MOSCOW, Jan. 25 -- President Boris Yeltsin named a new privatization chief Thursday in the latest in a string of personnel moves that has disturbed Russian reformists and the West. Yeltsin appointed Alexander Kazakov to take charge of the sell-off of state property, a process which has come under increasingly harsh criticism both from opposition leaders and from within the government. The appointment came a week after the forced resignation of privatization program author and First Deputy Prime Minister Anatoly Chubais, whose dismissal was widely seen as a blow to reform at a key period. With presidential elections coming up in June, Yeltsin has been jettisoning figures unpopular with Russians who voted for Communists and nationalists in parliamentary elections last month. Many of those millions of voters saw privatization as a process under which a select few profited from the what opposition leaders called the firesale of Russia's wealth,' while failing to improve the lot of the average citizen. Yeltsin has pledged reforms will continue, but last week said privatization, the keystone of Russia's bid to become a market economy, was chock full of mistakes and had 'left the people with nothing.' Yeltsin spokesman Sergei Medvedev told news agencies the appointment would 'raise the authority of the State Property Committee,' which has borne the brunt of broad-based criticism of reforms many see as unfair and twisted. The chairmanship of the State Property Committee had been up for grabs since its former head quit to lead Prime Minister Viktor Chernomyrdin's Our Home is Russia party.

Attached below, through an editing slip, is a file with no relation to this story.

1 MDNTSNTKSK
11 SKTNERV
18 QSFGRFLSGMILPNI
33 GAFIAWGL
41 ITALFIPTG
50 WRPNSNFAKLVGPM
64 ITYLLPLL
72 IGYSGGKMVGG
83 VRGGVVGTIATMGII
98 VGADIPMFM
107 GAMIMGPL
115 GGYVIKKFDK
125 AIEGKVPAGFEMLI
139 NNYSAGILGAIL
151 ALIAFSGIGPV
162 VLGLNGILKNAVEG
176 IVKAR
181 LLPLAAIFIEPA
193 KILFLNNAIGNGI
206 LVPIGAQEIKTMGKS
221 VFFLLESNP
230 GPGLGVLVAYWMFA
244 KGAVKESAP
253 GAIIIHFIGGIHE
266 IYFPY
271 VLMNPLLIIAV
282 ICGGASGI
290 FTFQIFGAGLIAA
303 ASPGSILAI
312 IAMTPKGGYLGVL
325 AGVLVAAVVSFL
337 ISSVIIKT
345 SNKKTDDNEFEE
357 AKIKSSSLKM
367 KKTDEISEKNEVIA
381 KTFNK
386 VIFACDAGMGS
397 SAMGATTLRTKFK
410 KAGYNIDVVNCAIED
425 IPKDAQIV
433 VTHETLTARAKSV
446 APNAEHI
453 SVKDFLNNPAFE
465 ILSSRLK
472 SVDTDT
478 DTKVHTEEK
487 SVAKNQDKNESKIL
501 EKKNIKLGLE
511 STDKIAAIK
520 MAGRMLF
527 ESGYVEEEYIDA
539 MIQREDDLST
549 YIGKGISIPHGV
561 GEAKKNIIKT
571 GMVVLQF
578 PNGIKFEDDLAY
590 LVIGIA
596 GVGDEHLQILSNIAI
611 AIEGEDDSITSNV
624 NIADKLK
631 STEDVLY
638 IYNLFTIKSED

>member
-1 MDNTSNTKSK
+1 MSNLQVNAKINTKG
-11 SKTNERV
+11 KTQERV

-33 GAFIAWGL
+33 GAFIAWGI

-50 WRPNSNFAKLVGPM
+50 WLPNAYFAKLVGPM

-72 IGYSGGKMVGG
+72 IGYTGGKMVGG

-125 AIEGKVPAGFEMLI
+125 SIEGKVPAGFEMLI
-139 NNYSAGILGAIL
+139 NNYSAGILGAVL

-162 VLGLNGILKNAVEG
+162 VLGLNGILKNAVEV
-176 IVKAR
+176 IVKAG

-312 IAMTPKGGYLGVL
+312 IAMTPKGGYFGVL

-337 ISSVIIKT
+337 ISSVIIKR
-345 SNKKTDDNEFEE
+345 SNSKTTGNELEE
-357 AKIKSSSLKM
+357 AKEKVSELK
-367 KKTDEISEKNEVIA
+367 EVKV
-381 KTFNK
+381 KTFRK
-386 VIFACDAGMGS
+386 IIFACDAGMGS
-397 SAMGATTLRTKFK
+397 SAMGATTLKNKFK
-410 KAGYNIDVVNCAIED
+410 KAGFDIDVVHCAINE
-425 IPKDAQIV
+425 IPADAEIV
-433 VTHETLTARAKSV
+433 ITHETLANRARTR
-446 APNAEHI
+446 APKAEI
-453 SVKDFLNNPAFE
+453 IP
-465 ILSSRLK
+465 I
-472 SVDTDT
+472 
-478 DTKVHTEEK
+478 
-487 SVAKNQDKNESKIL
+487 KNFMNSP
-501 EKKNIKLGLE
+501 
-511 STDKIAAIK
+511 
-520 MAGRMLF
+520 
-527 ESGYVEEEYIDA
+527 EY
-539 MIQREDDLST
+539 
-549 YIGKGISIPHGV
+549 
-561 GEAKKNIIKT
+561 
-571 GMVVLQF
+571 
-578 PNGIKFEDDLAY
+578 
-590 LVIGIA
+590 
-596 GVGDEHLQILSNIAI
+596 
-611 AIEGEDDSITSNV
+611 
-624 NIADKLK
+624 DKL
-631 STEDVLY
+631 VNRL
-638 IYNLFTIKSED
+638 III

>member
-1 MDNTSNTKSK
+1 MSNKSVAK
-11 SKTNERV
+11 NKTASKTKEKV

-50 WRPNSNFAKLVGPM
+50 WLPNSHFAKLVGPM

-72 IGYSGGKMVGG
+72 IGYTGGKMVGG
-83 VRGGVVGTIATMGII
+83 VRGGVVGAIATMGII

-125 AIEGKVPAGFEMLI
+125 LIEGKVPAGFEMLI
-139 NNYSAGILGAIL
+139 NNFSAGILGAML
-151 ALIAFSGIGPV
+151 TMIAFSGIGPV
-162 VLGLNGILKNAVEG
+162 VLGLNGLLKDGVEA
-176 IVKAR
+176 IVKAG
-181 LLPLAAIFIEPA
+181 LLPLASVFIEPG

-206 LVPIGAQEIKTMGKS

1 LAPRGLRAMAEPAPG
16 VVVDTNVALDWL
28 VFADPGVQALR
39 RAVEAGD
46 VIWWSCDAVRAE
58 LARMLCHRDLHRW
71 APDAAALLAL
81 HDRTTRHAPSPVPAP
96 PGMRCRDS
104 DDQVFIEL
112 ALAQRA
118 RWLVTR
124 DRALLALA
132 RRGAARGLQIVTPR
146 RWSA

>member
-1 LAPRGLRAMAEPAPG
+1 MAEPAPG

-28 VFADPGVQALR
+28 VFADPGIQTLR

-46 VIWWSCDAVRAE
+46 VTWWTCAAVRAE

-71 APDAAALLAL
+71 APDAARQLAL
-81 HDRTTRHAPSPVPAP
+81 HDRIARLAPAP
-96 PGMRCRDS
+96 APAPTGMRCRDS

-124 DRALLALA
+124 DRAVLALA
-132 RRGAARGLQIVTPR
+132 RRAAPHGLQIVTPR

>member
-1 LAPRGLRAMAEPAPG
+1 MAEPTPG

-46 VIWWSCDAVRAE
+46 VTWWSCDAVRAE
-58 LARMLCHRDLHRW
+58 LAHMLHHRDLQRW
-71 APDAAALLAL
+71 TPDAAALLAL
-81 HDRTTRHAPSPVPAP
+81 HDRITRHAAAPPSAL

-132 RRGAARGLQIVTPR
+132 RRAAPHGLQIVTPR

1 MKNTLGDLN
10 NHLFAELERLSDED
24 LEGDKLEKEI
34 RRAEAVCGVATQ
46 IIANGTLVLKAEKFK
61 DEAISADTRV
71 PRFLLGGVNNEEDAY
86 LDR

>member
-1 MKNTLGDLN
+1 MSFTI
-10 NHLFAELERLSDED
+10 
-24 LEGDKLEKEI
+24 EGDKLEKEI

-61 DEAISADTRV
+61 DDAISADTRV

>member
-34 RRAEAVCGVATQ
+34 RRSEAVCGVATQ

But government ministers seen as reformers sounded unenthusiastic about the appointment, in which close associates of the departed Chubais were passed over in a sign of possible privatization slowdown. Opposition leaders and some in government have called for a reversal of favoritism and corrupt loans for shares privatization in which the state sold shares in key enterprises in exchange for loans to plug the budget. An economist and former apparatchik in Gosplan, the monstrous Soviet state economic planning agency, Kazakov worked in the privatization program from its beginnings in 1992 until he moved to the Yeltsin administration in 1994. Kazakov was also named as one of several deputy prime ministers but will not replace Chubais as one of two First Deputy Prime Ministers who hold more power to influence government economic policy. Russian news agencies said Yeltsin was slated to meet Thursday afternoon with Vladimir Kadannikov, the Volga Automobile Factory director who analysts say Yeltsin is likely to name to replace Chubais. Kadannikov has pledged his dedication to reforms, and his appointment is unlikely to be seen as a major step backward by Yeltsin, whose shakeup and strong words against Chubais have been seen as purely politically motivated. But the move would mark a continued shift away from economists in top posts and toward industrial leaders seen as less likely to press overall reforms than to protect the interests of individual enterprises. While Chubais was vilified for overseeing an unfair privatization program, he was also the author of several attempts to rein in privileged groups that make large profits and failing to contribute to the budget. Chubais had tried to break the alcohol and tobacco import monopoly of Yeltsin tennis teacher and National Sports Fund chief Shamil Tarpishchev, whose exemption from import duties cost the budget millions of dollars a year. He was also seeking to create a commission to control the oil industry, seizing more export money for the government in an effort vehemently opposed by entrenched and profitable oil companies.